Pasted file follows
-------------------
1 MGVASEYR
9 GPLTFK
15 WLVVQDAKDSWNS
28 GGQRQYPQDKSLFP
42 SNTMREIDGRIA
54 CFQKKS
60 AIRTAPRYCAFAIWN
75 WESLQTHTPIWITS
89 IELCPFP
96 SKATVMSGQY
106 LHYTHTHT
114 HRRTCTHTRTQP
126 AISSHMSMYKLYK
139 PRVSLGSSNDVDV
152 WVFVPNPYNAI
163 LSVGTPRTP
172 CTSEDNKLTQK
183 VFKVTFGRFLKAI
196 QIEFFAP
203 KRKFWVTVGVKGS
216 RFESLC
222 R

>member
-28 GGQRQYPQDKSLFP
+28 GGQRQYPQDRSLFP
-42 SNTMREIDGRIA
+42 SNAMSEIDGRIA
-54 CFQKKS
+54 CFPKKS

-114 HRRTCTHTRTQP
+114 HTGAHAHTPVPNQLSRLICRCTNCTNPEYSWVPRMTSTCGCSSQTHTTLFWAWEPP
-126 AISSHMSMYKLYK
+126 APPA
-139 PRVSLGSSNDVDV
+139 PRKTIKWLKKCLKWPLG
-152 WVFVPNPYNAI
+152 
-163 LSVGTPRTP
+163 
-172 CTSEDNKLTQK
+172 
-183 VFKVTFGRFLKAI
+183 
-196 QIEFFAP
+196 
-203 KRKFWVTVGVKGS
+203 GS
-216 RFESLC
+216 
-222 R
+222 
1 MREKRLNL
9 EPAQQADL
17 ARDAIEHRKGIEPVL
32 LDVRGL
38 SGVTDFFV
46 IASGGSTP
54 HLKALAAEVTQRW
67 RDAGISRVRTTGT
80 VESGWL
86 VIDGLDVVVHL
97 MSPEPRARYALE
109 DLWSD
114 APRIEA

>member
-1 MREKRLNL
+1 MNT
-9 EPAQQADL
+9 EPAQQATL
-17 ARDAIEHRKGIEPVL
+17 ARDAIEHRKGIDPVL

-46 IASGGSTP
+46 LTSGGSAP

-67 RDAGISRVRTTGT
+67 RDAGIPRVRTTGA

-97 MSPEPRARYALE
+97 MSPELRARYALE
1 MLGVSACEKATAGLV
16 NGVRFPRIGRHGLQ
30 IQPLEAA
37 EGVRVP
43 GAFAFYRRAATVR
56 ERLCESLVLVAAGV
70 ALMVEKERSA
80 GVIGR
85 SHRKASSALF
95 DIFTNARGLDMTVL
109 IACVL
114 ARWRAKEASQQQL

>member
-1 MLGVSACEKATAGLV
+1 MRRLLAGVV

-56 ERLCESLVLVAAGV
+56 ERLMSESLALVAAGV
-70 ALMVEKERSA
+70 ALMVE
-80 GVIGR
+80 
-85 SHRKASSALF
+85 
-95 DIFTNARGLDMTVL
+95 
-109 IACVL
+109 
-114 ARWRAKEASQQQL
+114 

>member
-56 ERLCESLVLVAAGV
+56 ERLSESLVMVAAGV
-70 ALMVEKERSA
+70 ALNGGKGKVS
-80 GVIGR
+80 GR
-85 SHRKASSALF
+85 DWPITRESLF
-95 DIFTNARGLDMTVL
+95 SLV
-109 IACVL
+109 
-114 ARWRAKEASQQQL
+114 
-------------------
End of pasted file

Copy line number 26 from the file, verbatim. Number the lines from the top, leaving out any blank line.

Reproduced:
-42 SNTMREIDGRIA